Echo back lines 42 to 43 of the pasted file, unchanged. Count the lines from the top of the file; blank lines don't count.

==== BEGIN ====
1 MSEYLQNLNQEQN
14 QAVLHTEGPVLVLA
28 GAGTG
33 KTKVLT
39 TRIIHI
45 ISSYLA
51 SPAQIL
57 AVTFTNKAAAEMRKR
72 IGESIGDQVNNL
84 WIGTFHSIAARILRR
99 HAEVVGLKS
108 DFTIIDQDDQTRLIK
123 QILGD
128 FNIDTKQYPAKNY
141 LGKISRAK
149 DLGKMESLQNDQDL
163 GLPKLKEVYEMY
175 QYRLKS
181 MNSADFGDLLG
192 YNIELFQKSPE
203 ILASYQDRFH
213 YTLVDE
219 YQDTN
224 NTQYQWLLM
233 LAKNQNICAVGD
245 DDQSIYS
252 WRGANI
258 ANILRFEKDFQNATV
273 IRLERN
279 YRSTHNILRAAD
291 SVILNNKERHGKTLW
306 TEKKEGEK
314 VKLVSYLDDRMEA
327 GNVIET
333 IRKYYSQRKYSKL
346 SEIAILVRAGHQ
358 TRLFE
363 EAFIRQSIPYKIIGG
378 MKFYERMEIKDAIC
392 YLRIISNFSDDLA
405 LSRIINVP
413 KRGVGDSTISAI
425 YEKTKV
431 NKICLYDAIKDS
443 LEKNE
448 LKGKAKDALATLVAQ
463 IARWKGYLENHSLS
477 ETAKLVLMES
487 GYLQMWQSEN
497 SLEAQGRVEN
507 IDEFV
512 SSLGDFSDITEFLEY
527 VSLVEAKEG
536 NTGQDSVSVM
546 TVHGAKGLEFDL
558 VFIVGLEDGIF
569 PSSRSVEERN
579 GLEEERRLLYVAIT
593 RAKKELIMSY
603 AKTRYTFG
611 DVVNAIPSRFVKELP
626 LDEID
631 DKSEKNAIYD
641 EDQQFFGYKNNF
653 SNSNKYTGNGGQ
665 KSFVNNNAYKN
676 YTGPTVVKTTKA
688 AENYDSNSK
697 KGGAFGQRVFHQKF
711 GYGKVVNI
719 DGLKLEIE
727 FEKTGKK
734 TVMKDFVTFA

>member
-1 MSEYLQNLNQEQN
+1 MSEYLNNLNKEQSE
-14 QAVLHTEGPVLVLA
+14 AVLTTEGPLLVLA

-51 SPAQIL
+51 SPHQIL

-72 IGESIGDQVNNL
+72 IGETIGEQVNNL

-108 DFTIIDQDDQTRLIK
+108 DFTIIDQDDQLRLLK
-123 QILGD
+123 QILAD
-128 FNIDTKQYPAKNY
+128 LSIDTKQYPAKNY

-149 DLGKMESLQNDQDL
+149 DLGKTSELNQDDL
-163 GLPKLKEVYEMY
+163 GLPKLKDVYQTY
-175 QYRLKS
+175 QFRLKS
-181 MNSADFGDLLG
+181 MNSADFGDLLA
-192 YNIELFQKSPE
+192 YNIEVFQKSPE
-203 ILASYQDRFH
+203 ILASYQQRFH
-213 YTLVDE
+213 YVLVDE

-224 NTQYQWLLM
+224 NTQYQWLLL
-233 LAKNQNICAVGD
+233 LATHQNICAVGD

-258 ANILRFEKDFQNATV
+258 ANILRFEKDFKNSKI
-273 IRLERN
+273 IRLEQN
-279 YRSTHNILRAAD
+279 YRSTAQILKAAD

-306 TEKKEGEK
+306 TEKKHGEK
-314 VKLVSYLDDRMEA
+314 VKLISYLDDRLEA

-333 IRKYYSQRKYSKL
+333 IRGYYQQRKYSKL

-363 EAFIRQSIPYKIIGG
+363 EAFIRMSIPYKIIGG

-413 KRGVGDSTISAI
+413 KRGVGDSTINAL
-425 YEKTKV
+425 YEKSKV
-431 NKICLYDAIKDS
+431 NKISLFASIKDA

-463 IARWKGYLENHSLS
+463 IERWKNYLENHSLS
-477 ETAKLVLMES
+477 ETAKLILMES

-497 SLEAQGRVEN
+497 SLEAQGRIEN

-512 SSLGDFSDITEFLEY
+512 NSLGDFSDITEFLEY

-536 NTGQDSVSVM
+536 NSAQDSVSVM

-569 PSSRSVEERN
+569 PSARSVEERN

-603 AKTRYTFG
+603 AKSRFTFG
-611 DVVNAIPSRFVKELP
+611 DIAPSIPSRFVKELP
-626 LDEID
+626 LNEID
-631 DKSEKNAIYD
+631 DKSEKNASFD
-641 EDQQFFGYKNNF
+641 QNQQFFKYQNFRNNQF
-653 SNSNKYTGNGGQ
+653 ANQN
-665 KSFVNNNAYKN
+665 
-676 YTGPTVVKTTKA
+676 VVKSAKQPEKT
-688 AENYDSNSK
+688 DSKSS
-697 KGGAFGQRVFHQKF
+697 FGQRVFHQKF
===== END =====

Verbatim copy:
413 KRGVGDSTISAI
425 YEKTKV